When the human chess match is preparing to start, the chess pieces taking their squares on the board. I enjoy the incidental music, and the Butler, seen here wearing his cape inside out, with an administrative official carrying a chessboard, as well as shading the Butler from the sun by carrying the open umbrella. While the Butler carries the box of chess pieces. This makes the Butler look far more important than his job as manservant to Number 2 would suggest. What is it about the Butler, in this instance, that warrants such a privilege, the need for him to be escorted by an administrative official? It has been suggested, in the past, that it’s the Butler who controls the moves in the human chess match. That he makes the moves first, and the players then follow the moves the Butler dictates. Yet this cannot be right, as the Butler follows the moves being made by the two chess players. The Butler is a student of chess, and likes to follow the moves on his own chessboard. But that doesn’t explain the administration official. Mind you, the Butler is there at the beginning of ‘Checkmate,’ and he’s there at the end, placing the white Queen’s pawn back on the chessboard. Is there something symbolically significant in that, or is it pure coincidence? If anyone would have put that pawn back on the chessboard, it would have been Number 2. Unless the Butler is Number 1, and in that case, perhaps it’s the Butler controlling the moves on the metaphorical chessboard that is The Village!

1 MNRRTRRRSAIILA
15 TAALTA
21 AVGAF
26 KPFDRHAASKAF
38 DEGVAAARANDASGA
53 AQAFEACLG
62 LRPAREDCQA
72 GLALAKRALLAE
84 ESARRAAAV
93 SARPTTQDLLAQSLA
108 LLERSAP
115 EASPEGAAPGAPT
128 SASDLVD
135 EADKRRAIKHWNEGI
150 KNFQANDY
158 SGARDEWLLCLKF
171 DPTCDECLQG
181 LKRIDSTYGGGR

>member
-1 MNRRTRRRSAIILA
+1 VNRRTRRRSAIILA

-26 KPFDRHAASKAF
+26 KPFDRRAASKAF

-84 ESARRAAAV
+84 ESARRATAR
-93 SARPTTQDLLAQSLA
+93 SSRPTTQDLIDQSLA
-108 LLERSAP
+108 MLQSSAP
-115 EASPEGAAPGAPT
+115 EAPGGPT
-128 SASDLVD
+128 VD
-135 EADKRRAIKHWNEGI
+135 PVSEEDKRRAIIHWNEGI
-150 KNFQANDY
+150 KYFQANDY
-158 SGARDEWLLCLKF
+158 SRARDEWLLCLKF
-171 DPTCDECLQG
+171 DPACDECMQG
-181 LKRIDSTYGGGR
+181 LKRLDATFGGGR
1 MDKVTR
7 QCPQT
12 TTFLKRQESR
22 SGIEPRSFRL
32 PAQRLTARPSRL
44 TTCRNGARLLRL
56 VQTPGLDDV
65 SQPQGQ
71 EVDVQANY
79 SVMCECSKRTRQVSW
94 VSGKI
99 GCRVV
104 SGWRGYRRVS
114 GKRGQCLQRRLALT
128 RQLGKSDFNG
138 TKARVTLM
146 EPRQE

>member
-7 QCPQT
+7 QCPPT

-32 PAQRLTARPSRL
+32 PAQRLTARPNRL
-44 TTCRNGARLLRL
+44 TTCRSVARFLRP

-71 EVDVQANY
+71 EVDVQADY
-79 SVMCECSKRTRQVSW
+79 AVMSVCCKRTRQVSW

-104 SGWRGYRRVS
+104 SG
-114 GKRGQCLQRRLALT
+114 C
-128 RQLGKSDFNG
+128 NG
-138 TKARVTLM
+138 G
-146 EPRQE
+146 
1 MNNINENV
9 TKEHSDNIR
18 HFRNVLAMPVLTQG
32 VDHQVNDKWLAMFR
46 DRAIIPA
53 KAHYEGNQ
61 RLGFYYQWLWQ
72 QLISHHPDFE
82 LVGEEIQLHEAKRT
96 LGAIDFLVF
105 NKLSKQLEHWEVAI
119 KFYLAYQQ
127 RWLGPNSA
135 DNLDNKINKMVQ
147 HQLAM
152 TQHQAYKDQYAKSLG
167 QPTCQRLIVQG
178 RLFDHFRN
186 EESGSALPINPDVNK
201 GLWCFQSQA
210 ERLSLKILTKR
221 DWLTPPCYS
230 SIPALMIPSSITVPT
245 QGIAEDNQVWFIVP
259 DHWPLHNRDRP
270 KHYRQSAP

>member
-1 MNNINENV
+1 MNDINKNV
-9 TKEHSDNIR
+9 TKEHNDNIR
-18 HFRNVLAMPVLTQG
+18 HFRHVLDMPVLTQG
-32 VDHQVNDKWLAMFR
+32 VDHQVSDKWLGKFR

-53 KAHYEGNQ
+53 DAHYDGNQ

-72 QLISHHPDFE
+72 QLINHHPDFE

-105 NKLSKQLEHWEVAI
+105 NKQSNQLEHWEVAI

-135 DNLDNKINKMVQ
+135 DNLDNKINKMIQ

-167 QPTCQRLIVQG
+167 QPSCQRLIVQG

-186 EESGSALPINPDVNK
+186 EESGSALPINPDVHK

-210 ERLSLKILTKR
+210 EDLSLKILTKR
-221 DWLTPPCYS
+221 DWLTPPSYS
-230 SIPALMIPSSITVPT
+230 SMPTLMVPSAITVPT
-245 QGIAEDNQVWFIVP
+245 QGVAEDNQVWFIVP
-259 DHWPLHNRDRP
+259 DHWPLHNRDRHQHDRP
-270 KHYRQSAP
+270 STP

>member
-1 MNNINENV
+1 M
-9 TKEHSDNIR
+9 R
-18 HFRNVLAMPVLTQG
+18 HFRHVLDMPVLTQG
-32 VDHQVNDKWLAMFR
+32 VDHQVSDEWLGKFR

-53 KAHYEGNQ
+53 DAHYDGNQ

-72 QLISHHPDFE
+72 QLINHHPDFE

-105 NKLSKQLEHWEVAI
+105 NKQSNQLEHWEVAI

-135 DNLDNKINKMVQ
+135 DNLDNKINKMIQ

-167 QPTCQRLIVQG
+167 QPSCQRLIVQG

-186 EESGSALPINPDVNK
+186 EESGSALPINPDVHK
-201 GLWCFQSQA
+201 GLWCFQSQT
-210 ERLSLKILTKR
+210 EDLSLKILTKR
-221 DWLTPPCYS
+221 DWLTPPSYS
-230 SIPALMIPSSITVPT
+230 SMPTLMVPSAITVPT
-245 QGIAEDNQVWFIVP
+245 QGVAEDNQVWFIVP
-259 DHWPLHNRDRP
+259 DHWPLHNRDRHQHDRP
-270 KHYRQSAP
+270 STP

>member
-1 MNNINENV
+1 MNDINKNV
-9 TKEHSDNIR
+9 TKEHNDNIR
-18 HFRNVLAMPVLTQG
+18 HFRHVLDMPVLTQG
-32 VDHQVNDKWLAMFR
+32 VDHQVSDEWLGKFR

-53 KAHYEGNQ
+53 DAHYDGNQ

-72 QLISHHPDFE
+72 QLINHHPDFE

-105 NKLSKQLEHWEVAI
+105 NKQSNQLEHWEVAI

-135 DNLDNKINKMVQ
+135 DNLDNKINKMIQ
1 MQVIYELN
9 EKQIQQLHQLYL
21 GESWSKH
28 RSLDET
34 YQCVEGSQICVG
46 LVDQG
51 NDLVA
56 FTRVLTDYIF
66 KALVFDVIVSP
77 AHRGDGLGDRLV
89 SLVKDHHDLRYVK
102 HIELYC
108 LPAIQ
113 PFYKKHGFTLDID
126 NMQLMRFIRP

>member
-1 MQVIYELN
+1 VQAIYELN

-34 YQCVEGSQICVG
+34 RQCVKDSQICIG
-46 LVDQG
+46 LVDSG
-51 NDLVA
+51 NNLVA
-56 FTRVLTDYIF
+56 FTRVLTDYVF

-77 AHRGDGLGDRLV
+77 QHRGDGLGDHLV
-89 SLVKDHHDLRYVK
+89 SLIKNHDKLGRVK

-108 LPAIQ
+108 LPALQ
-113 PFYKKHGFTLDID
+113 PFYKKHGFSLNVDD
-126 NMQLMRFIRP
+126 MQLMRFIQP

Be seeing you